With reference to FIG. 5b, pattern 106 illustrates the sequence of bits examined for a pattern requiring a minimum of four successive candidate bits and, further, the sequence for four successive mismatches. As apparent and detailed below, where the minimum number of candidate bits exceeds three, more than one look ahead bit is obtained for certain candidate bits to produce even greater efficiency over that illustrated above.
Pattern 106 commences with a comparison instance 106a wherein the first set of four candidate bits, a_{1} b_{1} c_{1} d_{1}, are collected. Again, underneath the candidate bits are shown look ahead bits. However, because pattern 106 requires more than three candidate bits to be examined at once, more than one level of look ahead bits is preferred. Particularly, as demonstrated by FIGS. 5a5c, for each candidate bit beyond the minimum of three, an additional look ahead level is preferred. This process is demonstrated by the remaining discussion of FIGS. 5a5c.
The first look ahead level for comparison instance 106a, as in the case for comparison instance 104a of FIG. 5a, includes a single look ahead bit for each bit between the first candidate bit (i.e., a_{1}) and the last candidate bit (i.e., d_{1}). For purposes of this application, these candidate bits between the first and last candidate bits are hereafter referred to as "intermediary bits." Thus, look ahead bits b_{2} and c_{2} are obtained corresponding to intermediary candidate bits b_{1} and c_{1}.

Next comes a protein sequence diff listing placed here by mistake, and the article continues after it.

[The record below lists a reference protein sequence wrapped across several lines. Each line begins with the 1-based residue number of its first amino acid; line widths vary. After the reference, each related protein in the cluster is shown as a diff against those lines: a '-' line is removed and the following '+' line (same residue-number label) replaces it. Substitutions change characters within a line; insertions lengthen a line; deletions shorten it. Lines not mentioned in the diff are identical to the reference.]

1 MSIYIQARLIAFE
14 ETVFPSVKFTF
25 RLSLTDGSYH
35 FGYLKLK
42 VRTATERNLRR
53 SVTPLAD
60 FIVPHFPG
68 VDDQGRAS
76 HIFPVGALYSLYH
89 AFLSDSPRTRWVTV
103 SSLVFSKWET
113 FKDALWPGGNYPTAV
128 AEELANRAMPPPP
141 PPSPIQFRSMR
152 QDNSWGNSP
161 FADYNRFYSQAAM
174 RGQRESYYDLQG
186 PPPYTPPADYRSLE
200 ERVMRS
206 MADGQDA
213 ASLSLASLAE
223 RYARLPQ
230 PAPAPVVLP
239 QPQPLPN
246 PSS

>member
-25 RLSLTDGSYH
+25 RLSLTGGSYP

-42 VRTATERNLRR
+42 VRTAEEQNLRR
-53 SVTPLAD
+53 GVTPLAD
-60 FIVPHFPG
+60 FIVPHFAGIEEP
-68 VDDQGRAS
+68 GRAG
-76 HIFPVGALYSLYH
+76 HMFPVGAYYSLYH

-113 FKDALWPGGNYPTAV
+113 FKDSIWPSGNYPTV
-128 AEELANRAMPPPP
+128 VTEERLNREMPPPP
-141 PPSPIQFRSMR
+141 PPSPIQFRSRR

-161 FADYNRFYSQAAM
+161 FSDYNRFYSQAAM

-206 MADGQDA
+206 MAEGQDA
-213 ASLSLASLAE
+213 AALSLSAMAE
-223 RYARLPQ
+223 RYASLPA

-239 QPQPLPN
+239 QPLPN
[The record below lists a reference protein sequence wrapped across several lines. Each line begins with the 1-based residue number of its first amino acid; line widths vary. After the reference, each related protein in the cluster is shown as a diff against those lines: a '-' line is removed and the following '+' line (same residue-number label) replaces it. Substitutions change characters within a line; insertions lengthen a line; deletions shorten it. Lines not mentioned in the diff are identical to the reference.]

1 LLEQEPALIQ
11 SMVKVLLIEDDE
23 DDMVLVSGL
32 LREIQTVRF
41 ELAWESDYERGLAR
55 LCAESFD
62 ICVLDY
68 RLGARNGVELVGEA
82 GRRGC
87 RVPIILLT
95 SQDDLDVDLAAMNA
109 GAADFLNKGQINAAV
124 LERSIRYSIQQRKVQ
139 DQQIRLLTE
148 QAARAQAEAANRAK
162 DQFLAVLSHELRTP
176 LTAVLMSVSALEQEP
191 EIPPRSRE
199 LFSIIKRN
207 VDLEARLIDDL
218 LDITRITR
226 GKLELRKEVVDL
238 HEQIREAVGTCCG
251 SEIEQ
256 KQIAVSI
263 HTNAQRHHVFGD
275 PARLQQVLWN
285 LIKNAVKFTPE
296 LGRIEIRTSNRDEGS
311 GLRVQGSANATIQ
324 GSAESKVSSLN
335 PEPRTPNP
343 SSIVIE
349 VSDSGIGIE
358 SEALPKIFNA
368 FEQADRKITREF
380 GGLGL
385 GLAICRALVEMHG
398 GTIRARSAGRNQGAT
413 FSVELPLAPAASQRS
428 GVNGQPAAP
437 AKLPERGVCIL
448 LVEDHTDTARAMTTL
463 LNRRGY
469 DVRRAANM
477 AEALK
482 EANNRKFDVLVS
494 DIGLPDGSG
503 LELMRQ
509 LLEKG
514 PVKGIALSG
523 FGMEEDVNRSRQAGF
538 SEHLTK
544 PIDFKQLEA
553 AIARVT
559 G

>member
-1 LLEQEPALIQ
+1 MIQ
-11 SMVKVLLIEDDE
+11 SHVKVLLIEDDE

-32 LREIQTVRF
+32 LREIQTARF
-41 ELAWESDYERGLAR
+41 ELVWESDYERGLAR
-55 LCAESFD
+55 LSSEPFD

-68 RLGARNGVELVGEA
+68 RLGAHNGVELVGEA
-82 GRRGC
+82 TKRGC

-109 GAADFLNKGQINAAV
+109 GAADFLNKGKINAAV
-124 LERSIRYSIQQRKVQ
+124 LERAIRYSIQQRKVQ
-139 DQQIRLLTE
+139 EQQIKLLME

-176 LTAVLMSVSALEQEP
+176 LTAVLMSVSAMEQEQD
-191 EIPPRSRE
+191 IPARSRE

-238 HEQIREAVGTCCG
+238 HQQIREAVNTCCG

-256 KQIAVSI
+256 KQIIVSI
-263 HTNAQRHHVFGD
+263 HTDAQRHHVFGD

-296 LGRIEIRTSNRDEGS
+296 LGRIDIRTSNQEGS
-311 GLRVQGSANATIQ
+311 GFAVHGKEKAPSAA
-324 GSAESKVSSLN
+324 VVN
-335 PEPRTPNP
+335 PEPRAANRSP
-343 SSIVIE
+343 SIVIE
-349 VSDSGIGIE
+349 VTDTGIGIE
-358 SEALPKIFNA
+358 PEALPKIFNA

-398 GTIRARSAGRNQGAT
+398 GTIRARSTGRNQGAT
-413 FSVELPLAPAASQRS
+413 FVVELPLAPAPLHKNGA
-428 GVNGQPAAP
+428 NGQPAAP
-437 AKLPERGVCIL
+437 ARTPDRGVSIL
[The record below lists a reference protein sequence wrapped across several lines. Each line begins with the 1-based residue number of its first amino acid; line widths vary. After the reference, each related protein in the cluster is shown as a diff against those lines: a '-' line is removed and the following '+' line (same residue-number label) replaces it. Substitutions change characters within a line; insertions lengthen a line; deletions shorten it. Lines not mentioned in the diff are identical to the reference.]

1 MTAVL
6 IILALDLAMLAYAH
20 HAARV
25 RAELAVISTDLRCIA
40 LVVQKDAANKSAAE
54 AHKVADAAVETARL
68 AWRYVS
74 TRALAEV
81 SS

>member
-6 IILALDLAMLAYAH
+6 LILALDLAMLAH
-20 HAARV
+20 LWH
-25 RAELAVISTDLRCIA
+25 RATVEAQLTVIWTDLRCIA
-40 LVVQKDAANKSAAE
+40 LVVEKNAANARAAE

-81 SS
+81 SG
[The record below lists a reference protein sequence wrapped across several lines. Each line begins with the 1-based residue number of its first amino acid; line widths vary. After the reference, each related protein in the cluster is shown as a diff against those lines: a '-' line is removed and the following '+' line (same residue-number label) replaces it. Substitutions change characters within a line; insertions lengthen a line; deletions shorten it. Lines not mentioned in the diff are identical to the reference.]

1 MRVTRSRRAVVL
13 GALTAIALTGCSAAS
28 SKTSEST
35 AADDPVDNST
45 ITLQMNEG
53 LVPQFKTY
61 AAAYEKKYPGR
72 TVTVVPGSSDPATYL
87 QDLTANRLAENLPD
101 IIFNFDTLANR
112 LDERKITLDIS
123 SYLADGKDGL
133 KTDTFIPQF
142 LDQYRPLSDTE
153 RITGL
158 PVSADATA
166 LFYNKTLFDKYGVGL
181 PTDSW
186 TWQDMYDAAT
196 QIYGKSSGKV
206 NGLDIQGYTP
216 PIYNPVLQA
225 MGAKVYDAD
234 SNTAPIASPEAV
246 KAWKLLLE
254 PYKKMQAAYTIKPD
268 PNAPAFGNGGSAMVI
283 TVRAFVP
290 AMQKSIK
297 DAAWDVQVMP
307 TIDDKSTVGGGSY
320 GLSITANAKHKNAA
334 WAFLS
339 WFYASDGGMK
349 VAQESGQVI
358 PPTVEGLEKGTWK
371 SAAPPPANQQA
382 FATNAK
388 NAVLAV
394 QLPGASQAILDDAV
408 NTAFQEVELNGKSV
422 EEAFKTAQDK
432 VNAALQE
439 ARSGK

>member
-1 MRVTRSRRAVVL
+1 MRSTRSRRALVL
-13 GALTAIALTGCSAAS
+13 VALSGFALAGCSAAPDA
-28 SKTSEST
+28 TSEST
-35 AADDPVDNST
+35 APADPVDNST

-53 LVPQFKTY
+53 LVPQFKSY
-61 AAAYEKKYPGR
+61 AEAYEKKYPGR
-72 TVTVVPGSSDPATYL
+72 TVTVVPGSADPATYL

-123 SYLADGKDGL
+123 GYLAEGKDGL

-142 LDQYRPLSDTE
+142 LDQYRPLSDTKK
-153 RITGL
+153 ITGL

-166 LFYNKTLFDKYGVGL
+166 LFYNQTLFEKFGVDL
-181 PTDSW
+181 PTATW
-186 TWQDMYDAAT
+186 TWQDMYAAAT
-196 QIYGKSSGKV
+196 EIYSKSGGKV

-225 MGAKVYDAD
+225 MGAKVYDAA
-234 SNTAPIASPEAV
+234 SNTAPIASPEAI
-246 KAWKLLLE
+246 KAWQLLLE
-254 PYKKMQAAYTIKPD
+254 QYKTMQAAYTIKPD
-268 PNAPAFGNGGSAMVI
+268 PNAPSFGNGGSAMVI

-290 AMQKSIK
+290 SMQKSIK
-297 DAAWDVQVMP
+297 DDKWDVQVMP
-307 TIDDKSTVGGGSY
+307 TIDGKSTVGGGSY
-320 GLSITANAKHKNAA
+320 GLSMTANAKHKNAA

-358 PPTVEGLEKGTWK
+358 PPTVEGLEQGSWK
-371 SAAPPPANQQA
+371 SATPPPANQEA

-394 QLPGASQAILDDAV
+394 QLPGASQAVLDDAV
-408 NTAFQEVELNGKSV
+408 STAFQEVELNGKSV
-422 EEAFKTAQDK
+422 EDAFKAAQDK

The second look ahead level for comparison instance 106a includes an additional look ahead bit, c_{3}, corresponding to the nexttolast candidate bit (i.e., c_{1}) of the given instance 106a. The purpose of the additional level of look ahead is made apparent below by progressing through the sequence of events for pattern 106.
Instance 106b illustrates a mismatch, namely, that bits a_{1} b_{1} c_{1} d_{1} do not match the portion of the valid framing pattern at issue. Consequently, the two look ahead bits from the first look ahead level of instance 106a are carried forward to form the first two candidate bits for comparison instance 106c. Also in comparison instance 106c, a slip bit is identified (indicated by "S") which, by previous definition, is the bit immediately following the last candidate of instance 106a; hence, the slip bit is d_{2} which immediately follows d_{1}. Finally, a new candidate bit (indicated by "NC") is obtained which, by previous definition, is the candidate bit at a fixed distance, M, following the slip bit; hence, the new candidate bit in comparison instance 106c is e_{2} which is the fixed distance, M, from the slip bit, d_{2}.